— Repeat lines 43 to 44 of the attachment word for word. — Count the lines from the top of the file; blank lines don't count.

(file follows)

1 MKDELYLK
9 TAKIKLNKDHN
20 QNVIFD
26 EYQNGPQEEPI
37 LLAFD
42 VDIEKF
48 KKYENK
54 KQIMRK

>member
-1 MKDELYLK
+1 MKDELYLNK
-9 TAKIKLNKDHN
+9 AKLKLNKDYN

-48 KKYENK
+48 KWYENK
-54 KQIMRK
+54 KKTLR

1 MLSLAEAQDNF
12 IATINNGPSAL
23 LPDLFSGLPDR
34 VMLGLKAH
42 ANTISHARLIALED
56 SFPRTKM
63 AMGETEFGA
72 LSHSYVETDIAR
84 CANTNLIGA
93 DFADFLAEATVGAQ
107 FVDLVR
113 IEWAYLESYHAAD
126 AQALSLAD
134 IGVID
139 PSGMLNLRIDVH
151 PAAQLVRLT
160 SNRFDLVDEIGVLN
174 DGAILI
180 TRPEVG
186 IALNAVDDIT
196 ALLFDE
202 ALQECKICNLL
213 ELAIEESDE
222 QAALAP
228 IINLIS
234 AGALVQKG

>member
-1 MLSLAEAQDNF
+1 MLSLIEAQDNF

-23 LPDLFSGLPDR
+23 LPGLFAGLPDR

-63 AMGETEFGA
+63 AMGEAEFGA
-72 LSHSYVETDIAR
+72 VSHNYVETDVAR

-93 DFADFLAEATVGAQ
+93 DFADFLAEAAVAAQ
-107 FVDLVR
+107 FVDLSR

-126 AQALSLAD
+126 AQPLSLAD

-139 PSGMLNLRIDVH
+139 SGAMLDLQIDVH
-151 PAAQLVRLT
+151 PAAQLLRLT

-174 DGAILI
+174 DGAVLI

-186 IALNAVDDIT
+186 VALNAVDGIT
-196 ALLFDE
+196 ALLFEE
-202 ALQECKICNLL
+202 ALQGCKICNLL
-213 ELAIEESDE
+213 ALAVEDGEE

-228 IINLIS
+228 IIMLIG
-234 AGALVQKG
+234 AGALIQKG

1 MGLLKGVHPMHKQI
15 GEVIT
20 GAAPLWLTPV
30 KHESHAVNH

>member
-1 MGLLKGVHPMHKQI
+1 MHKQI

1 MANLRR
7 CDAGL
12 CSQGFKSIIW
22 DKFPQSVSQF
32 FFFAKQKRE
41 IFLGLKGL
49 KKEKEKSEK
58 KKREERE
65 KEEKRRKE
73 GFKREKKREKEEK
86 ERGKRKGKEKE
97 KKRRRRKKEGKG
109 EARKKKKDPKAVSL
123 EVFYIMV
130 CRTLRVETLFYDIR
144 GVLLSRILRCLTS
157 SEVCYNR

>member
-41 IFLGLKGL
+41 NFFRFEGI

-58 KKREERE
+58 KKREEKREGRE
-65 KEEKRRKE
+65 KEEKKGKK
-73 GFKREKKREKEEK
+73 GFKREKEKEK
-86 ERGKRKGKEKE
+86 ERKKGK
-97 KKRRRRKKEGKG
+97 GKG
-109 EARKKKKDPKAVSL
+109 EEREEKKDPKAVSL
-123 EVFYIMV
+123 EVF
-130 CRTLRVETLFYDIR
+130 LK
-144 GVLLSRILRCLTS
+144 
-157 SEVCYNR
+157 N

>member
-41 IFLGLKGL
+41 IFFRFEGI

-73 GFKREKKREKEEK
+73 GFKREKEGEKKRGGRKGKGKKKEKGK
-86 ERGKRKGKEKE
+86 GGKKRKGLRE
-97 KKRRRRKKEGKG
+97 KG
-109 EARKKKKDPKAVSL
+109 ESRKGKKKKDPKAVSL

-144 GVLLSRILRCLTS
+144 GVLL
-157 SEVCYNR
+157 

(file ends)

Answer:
234 AGALVQKG

>member